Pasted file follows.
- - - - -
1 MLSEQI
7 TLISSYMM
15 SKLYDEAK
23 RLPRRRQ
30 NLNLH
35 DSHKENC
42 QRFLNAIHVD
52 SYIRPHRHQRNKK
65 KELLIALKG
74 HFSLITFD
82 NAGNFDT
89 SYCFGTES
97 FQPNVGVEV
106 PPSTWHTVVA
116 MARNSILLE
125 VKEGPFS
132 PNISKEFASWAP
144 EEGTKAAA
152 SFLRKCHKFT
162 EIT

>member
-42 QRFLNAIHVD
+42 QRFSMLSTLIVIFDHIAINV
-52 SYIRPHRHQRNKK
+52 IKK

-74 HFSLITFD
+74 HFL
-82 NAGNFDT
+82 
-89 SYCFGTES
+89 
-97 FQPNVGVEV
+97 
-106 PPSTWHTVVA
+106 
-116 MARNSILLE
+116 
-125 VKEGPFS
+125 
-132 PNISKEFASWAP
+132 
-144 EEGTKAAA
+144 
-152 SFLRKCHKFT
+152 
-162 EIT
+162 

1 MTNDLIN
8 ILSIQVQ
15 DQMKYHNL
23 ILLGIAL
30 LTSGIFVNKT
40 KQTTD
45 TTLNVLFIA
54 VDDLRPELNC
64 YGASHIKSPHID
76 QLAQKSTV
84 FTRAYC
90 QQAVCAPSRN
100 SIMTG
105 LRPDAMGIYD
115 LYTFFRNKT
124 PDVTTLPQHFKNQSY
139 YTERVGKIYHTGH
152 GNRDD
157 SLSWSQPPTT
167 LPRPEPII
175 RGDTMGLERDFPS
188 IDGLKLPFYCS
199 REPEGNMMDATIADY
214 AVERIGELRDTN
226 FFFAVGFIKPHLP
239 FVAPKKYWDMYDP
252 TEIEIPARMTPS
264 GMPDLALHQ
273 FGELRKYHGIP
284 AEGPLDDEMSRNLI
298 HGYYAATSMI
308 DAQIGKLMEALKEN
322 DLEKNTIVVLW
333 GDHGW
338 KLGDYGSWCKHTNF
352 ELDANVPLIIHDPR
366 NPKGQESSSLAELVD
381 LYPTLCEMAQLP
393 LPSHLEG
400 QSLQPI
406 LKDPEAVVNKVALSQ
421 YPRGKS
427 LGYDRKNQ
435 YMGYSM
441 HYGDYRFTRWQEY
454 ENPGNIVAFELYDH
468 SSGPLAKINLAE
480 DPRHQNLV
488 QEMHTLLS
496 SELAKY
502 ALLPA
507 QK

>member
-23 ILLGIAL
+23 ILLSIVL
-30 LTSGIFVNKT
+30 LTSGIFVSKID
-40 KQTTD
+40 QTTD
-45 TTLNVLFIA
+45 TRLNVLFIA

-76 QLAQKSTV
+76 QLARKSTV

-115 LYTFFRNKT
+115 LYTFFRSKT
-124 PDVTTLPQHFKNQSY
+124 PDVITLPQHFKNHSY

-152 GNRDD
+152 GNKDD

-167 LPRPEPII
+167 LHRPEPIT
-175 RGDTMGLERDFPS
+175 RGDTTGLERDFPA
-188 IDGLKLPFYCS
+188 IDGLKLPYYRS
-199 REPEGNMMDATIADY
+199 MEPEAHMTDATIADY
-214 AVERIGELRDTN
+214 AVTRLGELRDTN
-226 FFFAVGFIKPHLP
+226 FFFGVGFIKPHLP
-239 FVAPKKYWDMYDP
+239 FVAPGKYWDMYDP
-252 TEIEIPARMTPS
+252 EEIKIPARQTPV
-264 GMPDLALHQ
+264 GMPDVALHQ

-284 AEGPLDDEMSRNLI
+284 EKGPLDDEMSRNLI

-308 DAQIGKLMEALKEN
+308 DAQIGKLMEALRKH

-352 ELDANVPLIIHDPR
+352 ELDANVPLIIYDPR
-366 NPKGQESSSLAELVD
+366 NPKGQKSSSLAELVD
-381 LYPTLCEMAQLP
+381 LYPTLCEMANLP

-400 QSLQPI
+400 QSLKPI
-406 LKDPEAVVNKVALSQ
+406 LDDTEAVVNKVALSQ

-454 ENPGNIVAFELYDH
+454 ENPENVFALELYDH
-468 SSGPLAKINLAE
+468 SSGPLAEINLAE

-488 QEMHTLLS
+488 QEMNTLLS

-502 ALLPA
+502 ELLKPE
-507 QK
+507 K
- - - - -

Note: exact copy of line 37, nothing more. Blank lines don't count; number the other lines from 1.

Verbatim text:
+116 